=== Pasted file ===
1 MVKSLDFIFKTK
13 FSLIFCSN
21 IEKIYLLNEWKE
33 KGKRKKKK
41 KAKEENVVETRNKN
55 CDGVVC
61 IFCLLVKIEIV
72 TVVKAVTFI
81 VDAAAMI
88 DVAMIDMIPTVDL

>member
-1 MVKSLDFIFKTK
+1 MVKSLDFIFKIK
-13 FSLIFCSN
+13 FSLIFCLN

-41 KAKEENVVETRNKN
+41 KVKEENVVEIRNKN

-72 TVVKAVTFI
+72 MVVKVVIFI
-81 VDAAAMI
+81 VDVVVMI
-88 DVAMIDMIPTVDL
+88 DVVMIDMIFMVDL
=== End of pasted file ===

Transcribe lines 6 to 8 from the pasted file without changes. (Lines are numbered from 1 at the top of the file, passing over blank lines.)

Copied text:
55 CDGVVC
61 IFCLLVKIEIV
72 TVVKAVTFI